Seldom Inn out to continue Scotland's National success story
Scottish racing should be on a massive high. One For Arthur gave the country a long overdue Grand National win when galloping to glory at Aintree this month; Musselburgh received praise for its ambition when an expensive card earned it a spot on ITV4's coverage last weekend; and now the nation's richest race throws further focus on the sport.
But this is a confusing time for Scotland. No sooner had one vote for independence been cast than another is being debated. No sooner has the national rugby union team elevated itself above laughing stock status than all but two of those brave souls are snubbed for Warren Gatland's Lions.
And racing in Scotland is far from immune to this phenomenon. No sooner had One For Arthur given the nation its first Grand National winner for 38 years than one of its biggest courses, Musselburgh, was revealed to be in disarray and on a temporary licence due to budgeting concerns.
Just one of the 30 runners in the £215,000 Coral-sponsored marathon represents the host nation, but in Sandy Thomson's Seldom Inn, One For Arthur's jockey Derek Fox, who warmed up for his task with a 50-1 winner at the course on Friday, has the chance to complete a rare personal big-race double and steer home just the third Scottish winner of the race since 1982.
One For Arthur himself makes a guest appearance in the paddock at noon and will be followed by former stablemate Lie Forrit in a Retraining of Racehorses parade that also features Monet's Garden, Peddlers Cross and Cinders And Ashes among others in a cuddly appetiser to the racing.
Return of the mark
Paul Nicholls turned round last season's trainers' title tussle with Willie Mullins when Vicente landed the Scottish Grand National and, while even a one-two would still leave him some way shy of Nicky Henderson in this year's championship showdown, it is still a prize worth winning, and he brings the trophy-holder back to Ayr on the same mark from which he triumphed by by two and three-quarter lengths 12 months ago.
Stable jockey Sam Twiston-Davies has opted for the Trevor Hemmings-owned eight-year-old over the year-younger Arpege D'Alene, who has followed Vicente's 2016 path here through the Cheltenham Festival four-miler – also the same route as 2011 winner Beshabar and 2013 hero Godsmejudge. Missed Approach is the other runner to come from the festival's longest contest.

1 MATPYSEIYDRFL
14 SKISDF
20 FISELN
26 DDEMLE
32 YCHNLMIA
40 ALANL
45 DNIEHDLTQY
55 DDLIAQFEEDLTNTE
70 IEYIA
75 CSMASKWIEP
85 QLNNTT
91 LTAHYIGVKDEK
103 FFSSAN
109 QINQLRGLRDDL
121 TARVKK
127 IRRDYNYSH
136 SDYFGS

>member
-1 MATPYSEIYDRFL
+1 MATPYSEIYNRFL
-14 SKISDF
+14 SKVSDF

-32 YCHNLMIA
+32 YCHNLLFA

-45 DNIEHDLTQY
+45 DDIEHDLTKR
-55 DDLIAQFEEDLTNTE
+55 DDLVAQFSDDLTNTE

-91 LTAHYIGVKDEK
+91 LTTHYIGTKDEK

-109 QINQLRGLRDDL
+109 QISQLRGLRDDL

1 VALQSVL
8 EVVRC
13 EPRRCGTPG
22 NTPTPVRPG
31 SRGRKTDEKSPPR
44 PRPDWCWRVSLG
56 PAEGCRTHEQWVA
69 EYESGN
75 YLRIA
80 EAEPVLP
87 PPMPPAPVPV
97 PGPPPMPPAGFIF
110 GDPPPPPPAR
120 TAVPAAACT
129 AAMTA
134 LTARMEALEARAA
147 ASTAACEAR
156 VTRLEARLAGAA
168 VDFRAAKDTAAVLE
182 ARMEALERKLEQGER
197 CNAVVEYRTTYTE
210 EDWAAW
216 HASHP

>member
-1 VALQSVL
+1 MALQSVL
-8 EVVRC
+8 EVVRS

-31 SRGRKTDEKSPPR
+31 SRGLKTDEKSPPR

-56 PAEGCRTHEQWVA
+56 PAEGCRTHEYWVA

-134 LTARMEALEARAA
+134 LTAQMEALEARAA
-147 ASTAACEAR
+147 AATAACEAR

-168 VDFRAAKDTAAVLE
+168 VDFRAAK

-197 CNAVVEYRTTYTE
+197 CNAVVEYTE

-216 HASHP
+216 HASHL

Like Nicholls, Henderson saddles three in the big one, with Premier Bond favourite despite Nico de Boinville being aboard Sugar Baron.
Looking through the whole card it is easy to conclude that Henderson wants to kill off all possible speculation of a late Nicholls charge.
With Beware The Bear and Laurium in the opener, L'Ami Serge and Peace And Co in the QTS Scottish Champion Hurdle, Vaniteux in the Listed Scotty Brand Handicap Chase and Pym in the Skyform Group-sponsored bumper, he has matched Nicholls for quantity and quality and appears to be taking no chances given his rival somehow managed to overhaul Mullins, who was 1-8 for the title at the start of this day last year.
Class acts on show at Newbury
Newbury's Flat card is similarly stacked with classy individuals, and none more so than the exciting Midterm. As if being the first foal out of the wonderful racemare Midday, by supersire Galileo, was not exciting enough, he is trained by a man famed for his ability to slowly bring his horses along in Sir Michael Stoute.
It is rare one of his stars is not better at four than at three and, given Midterm finished last season finishing just six and a quarter lengths adrift of Almanzor in the Champion Stakes at Ascot, he was fairly useful at three. He could be a bit of a superstar this season as Stoute has won the John Porter four times in the last ten years with the likes of Harbinger, Arab Spring and Dartmouth.
Connections opted to run 1,000 Guineas third favourite Dabyah here in the Fred Darling rather than in Newmarket's Nell Gwyn, which they won anyway with Daban. Dabyah faces Lowther winner – and Frankel filly – Queen Kindly, who represents the Richard Fahey yard that is in riotously good form.
If Dabyah can overcome Queen Kindly, John Gosden could be in for a good day as he has won the Carter Jonas Maiden on the last three occasions he has had a runner.
What's more, he has landed it with a subsequent Group winner, so while one of Face The Facts or Master Singer is sure to let down his 100 per cent record (dead-heat aside), both could be worth following.
Also to be considered is the Roger Charlton-trained Kazawi, a brother to the same connections' brilliant Al Kazeem, and the Roger Varian-trained UAE King, a Frankel half-brother to Kazawi's sire Dubawi.
Talking of Frankel, Dream Castle flies the flag for him in the JLT Greenham Stakes, and it looks a hot renewal too. Aidan O'Brien runs War Secretary and his performance should give the trainer a further marker for Churchill, the Qipco 2,000 Guineas favourite.
Meanwhile the only horse to beat Douvan before his injury in last month's Champion Chase is in action at Thirsk – in a 7f conditions race.
Like the plumber whose claim to fame is beating Mo Farah as a child, Konig Dax proves the peril of buying horses based on scant French form. He has had more trainers than runs since being bought by Paul and Clare Rooney in 2014.